Joe Fairless: How do you decide what range of loan space that you wanna be in? You said you’re in the 1 to 10…

Austin Peek: Really, after you do above one million dollars, basically every transaction is almost the same. So I can do up to 200 million dollars, and there’s plenty of guys that say “Yeah, I do the one million dollar range to 200 million”, whatever, but really, once you get above ten million in the loan amount… Again, I can go up to 20, 30, 40 – basically, it’s gonna be the same type of lenders that do a 10 million dollar deal, are normally gonna be closer to a 100 million dollar deal. But a lot of those originations that get above 10 million dollars – there’s usually private companies that are buying office buildings for example, so they don’t normally need a mortgage broker… They don’t even normally come to me, an independent mortgage broker; they already know what guys to go to, and normally they own billions of dollars worth of commercial real estate. So they usually don’t go to any brokerage companies, and they just do it all in-house.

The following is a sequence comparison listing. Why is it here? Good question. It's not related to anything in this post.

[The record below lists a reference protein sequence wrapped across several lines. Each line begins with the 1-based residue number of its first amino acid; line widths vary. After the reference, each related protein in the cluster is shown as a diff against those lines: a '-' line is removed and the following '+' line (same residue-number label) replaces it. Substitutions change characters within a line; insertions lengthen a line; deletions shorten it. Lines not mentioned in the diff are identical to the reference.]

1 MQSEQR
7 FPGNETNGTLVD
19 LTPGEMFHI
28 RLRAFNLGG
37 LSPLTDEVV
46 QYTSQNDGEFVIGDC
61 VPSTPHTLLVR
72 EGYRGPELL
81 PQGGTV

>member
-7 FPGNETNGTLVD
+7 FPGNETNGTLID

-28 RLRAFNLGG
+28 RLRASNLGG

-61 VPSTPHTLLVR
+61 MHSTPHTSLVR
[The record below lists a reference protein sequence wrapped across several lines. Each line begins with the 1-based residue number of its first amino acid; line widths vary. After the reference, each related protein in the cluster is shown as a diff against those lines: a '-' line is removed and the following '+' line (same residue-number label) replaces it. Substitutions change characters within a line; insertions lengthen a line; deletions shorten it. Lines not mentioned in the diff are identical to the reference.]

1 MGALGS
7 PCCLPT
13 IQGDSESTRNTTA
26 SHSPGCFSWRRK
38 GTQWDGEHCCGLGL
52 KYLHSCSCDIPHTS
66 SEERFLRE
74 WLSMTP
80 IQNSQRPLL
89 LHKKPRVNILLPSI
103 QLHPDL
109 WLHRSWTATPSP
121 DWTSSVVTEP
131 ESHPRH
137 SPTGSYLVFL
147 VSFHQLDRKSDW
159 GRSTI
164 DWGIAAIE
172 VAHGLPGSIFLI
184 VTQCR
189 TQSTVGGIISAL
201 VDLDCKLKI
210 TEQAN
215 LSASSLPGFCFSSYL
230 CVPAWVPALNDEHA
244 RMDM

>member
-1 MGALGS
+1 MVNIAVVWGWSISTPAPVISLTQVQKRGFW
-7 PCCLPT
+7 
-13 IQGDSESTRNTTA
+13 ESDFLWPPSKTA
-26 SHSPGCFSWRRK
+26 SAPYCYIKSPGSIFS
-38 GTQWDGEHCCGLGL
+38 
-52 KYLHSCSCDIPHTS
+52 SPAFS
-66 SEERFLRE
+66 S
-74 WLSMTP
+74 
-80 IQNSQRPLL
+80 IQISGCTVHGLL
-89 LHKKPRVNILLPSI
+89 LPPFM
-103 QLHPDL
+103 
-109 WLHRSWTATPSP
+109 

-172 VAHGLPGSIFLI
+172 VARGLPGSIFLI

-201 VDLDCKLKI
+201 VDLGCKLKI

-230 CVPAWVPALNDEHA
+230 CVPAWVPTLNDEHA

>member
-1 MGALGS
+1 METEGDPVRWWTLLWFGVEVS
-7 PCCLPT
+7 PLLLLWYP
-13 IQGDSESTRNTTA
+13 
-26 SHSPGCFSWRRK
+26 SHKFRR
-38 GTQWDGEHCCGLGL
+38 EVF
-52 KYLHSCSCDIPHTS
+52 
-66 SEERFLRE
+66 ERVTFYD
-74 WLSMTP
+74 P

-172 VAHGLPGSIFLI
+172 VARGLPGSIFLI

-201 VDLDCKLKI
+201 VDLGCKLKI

Joe Fairless: Okay, so you have the ability to do above ten, but you don’t have as many potential clients.